When you went to court to fill out your petition, the judge should have given you a date to return to court for a hearing.  You must go to that hearing.  If you do not go to the hearing, your temporary order will expire and you will have to start the process over.  It may be helpful to have a lawyer at the hearing to make sure that your rights are protected, especially if the abuser has a lawyer.  If when you go to the hearing, the respondent (abuser) has a lawyer, you have the right to request that the hearing be delayed so that you can obtain a lawyer as well.  Also, the law says that if the judge believes that it is necessary for both parties to be represented by lawyers, the judge can enter an order to ensure that lawyers are retained. The order may require either you or respondent (or both) to pay for the costs of counsel.*  If you cannot afford a lawyer, you can try to get a lawyer through a local legal services organization if you qualify.  Go to ID Finding a Lawyer for legal referrals. 

If the abuser does not show up for the hearing, the judge may still grant you a protection order or the judge may order a new hearing date.

* I.C. § 39-6306(1)

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After the hearing

back to topWhat should I do when I leave the courtroom?

  • Review the order before you leave the courthouse. If something is wrong or missing, ask the clerk to correct the order before you leave.
  • Make several copies of the protection order as soon as possible.
  • Keep a copy of the order with you at all times.
  • Inform your employer, domestic violence advocate, minister, clergy, family members, and/or your closest friends that you have a protection order in effect.
  • Leave copies of the order at your work place, at your home, at the children’s school or daycare, in your car, with a sympathetic neighbor, and so on.
  • Give a copy to the security guard or person at the front desk where you live and/or work.
  • Give a copy of the order to anyone who is named in and protected by the order.
  • If the court has not given you an extra copy for your local law enforcement agency, take one of your extra copies and deliver it to them.
  • You may wish to consider changing your locks and your phone number.
It is important to realize that a protection order has limits. To make it as effective as possible, you must be vigilant in enforcing the order's provisions by reporting every violation to the police or the court.

Ongoing safety planning is important after receiving the order.  People can do a number of things to increase their safety during violent incidents, when preparing to leave an abusive relationship, and when they are at home, work, and school. Many batterers obey protective orders, but some do not and it is important to build on the things you have already been doing to keep yourself safe.  Click on the following link for suggestions on Staying Safe.  Advocates at a local organization can assist you in designing a safety plan and can provide other forms of support.  Go to ID State and Local Programs for organizations near you.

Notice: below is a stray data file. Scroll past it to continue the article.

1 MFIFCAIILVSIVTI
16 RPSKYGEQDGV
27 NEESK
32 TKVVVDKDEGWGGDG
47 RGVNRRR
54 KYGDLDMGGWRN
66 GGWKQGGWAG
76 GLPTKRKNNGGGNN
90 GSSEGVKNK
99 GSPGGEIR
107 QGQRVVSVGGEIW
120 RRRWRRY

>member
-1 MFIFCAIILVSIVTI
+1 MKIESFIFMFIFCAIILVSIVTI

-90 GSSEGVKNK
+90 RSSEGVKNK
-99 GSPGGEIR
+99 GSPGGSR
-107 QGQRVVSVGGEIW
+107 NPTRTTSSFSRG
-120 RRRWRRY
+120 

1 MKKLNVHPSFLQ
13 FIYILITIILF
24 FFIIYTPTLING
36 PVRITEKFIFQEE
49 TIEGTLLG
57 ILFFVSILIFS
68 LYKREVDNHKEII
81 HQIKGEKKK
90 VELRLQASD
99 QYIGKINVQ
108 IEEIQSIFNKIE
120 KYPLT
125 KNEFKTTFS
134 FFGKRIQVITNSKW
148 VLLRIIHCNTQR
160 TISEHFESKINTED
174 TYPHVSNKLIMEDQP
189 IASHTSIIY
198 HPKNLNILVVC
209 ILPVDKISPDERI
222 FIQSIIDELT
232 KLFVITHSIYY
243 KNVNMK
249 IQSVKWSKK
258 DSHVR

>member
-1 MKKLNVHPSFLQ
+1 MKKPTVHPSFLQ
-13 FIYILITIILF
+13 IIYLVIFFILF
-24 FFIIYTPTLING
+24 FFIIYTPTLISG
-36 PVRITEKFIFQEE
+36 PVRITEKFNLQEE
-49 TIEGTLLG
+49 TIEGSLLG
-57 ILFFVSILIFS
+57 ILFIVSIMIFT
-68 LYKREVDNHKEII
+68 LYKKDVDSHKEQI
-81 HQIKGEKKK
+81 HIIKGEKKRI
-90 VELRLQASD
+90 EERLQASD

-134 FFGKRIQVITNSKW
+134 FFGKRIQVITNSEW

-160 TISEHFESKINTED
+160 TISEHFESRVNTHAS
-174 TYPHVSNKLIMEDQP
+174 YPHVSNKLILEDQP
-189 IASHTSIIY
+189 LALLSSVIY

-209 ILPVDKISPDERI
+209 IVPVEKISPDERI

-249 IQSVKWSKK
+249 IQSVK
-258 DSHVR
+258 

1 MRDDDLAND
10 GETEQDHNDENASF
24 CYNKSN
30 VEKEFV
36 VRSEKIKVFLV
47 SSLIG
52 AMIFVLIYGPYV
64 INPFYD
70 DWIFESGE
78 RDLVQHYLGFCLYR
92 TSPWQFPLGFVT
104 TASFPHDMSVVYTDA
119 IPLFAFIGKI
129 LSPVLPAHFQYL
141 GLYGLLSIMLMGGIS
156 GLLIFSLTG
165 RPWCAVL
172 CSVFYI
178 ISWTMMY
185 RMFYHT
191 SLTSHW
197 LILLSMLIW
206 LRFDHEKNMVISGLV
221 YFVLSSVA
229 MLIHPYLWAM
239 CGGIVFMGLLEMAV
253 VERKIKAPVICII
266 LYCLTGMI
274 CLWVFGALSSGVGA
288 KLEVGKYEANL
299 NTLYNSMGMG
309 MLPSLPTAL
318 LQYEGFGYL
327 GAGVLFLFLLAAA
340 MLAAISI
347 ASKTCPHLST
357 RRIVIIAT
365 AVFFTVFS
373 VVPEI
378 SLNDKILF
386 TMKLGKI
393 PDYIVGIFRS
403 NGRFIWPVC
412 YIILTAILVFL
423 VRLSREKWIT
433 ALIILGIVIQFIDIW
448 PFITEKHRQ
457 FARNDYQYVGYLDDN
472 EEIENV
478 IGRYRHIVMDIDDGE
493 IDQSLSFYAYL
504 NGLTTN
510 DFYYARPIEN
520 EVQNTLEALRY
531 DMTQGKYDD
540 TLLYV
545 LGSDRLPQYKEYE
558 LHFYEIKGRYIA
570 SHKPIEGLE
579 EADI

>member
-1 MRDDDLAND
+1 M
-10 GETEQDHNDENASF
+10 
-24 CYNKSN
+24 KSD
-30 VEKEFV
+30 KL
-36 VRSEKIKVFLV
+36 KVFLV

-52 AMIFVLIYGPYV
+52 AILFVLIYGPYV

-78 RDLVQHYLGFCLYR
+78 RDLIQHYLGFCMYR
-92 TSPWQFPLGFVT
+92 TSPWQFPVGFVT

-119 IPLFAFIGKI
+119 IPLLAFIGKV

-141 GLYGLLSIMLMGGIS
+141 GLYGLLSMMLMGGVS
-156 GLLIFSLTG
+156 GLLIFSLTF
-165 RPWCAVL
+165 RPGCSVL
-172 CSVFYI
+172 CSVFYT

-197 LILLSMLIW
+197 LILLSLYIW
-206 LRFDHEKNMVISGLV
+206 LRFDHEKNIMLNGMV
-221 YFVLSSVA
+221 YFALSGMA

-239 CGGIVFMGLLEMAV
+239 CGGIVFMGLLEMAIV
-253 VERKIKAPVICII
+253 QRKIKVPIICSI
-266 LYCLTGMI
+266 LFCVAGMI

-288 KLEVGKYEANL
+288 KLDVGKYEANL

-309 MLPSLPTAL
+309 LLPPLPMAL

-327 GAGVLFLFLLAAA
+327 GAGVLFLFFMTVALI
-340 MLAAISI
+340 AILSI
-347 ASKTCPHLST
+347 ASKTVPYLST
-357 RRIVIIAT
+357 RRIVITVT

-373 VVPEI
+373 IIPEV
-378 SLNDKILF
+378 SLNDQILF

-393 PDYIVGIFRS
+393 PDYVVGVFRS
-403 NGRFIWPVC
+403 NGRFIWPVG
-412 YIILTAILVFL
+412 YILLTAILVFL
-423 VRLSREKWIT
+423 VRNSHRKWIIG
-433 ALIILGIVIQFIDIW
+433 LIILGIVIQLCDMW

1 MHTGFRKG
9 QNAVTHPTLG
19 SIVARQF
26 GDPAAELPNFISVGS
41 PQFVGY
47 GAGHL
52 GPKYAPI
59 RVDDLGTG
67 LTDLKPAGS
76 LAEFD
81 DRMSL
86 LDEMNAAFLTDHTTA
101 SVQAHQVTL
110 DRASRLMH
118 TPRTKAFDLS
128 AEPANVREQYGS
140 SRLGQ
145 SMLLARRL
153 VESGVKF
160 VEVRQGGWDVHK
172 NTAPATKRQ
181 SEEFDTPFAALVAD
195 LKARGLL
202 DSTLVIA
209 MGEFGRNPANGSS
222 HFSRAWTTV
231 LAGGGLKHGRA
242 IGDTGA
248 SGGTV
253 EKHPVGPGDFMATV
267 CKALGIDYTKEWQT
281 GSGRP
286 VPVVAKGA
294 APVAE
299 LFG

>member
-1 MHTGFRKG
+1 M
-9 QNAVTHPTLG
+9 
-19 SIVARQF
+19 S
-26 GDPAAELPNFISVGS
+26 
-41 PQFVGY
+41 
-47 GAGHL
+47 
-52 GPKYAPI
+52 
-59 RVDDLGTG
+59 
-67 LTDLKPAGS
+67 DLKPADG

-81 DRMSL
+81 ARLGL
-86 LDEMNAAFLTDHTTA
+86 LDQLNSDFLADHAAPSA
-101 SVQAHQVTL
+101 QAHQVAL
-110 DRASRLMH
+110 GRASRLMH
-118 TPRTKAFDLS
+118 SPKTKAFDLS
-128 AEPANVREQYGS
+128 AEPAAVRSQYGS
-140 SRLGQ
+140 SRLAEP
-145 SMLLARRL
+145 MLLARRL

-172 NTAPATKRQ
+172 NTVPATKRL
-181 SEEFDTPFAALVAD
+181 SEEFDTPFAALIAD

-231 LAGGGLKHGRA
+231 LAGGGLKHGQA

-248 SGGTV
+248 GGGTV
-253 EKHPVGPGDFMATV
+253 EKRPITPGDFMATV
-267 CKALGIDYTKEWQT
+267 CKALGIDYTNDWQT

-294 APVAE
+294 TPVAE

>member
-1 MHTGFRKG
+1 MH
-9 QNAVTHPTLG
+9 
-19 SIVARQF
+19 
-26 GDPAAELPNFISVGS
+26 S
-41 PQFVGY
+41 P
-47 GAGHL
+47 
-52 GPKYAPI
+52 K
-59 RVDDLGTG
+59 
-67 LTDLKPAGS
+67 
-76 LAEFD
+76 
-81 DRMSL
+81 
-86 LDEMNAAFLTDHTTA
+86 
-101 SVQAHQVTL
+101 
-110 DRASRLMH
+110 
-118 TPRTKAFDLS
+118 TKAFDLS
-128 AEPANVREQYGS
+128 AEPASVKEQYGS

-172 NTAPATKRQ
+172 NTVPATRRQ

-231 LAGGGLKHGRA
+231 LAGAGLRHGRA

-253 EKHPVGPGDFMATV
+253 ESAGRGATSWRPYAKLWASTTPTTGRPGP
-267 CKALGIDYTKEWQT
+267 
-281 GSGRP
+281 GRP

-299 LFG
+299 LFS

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back to topWhat can I do if the abuser violates the order?

Call the police or sheriff, even if you think it is a minor violation.  An abuser can be arrested, fined and/or jailed.  If your order was granted and abuser was given notice, a violation can be a misdemeanor punishable by up to one year in jail and a fine up to $5,000.*

It is a good idea to write down the name of the responding officer(s) and their badge number in case you want to follow up on your case.

Make sure a police report is filled out, even if the police do not arrest your abuser. If you have legal documentation of all violations of the order, it can help you change or extend the order.

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back to topHow do I change or extend the protection order?

Protection orders can be renewed for an "appropriate" time period as directed by the judge or they can be made permanent.*  If you want an extension, you have to return to court to file a motion before your first order expires.

If the abuser objects to the extension, there will be a hearing where the abuser can be present and you will have to prove to the judge why you need the order extended. The abuser will have the chance to object to the order being extended.  If the abuser does not object to the extension, then you will not have this hearing and the order can be extended without going back to court.*

* I.C. § 39-6306(5)

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back to topWhat happens if I move? Is my order still effective?

Your protection order is automatically good throughout Idaho as well as in other states.  Federal law provides what is called "full faith and credit," which means that once you have a criminal or civil protection order, it is valid wherever you go, including U.S. Territories and tribal lands.*  Different states may have different rules for enforcing out-of-state protection orders.  You may want to talk to a local domestic violence program in the state where you will be living for more information. 

You may also call the National Center on Protection Orders and Full Faith & Credit (1-800-903-0111 x 2) for information on enforcing an out-of-state order.

* 18 U.S.C. §§ 2265, 2266